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Movin' on Up with the Federalist Society | The Nation

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Movin' on Up with the Federalist Society

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Recommendations from professors with judicial connections are key for competitive clerkships. Clerks often provide the intellectual exchange that forms the basis of a judge's decision, and they frequently even draft opinions. Though each judge receives hundreds of applications, a few conservative judges seek out Federalists. Judge Michael Luttig on the Court of Appeals for the Fourth Circuit, for example, hires only students with membership in the Federalist Society or comparable credentials on their resumes. And almost all of Judge Luttig's clerks go on to clerkships at the Supreme Court. His unheard-of batting average is sustained because Judge Luttig diverts clerks who don't land a clerkship with other Justices to Justice Scalia (whom Luttig himself clerked for) and Justice Clarence Thomas. Justice Kennedy interviews applicants based on recommendations from a group of Federalist-friendly professors and Judge Kozinski, himself a former Kennedy clerk. Judge Kozinski stresses, however, that Federalist Society membership is only one factor. "If you are suggesting that it gets people jobs it's simply not true," Judge Kozinski says. "It's like saying you're in the Boy Scouts."

About the Author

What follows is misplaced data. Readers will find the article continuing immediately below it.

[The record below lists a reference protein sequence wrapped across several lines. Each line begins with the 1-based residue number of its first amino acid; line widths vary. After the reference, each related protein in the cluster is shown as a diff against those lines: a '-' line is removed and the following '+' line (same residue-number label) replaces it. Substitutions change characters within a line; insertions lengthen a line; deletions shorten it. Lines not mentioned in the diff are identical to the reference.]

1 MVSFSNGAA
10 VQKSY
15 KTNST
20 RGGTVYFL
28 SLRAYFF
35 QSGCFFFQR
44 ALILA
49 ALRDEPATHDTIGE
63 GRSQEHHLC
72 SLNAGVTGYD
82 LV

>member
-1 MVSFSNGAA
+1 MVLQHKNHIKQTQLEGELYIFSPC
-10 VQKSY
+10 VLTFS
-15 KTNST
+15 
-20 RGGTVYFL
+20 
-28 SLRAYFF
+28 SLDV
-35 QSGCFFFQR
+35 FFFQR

Amy Bach
Amy Bach is the author of Ordinary Injustice: How America Holds Court.

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The Boy Scouts may be a good analogy for the clubbiness that exists among conservative clerks on the Supreme Court. Though the level of social cohesion changes from year to year, conservative clerks work and play together as a bloc in a way that moderate-to-left clerks generally do not. Most notable are the regular poker games held by clerks for Thomas, Scalia, Kennedy and Rehnquist. A recent clerk for a conservative Justice explained the alliance this way: "Conservatives tend to be team-oriented and rule-bound, whereas liberals tend to be odd and individualistic. Have you ever heard of a bunch of liberal people getting together and playing poker? They get together and go to protest marches. It's a simple fact of life." The other clerks don't bond because, except on abortion and states' rights cases, their Justices don't vote as a bloc. "The conservative clerks were a lot more strategic and a lot better coordinated than the liberal clerks," says one clerk about her time at the Court. Moderate-to-left clerks felt the clubbiness most keenly last year during Bush v. Gore. The conservative clerks and their Justices generally agreed with each other, but lack of alignment existed between some moderate clerks and their Justices. While Justice Kennedy is widely reported as having been the swing vote in the case, the conservative majority wouldn't have existed without the supposedly centrist Justice Sandra Day O'Connor. Her clerks disagreed with her but could not persuade her to join the splintered dissent, according to people who have spoken with O'Connor clerks as well clerks for other Justices.

These days, the right clerkships mean a straight shot into the White House. In the White House counsel's office, several young lawyers who suggest nominees for federal judgeships to the President have been actively involved in the Federalist Society. Among them are associate counsel Noel Francisco, 32 (Luttig/Scalia clerk); associate counsel Brad Berenson, 36 (Kennedy clerk); and Brett Kavanaugh, 35 (Kennedy clerk). In the Justice Department, 31-year-old R. Ted Cruz (Luttig/Rehnquist clerk), who helped prepare the briefs in the Florida election cases, is Associate Deputy Attorney General. And reviewing judicial nominees' written records is Assistant Attorney General for Legal Policy Viet Dinh, 33 (O'Connor clerk), a Georgetown professor who tried to obfuscate his politics at his confirmation hearing, claiming that "I am a member of the Federalist Society, and I do not know, quite frankly, what it all stands for."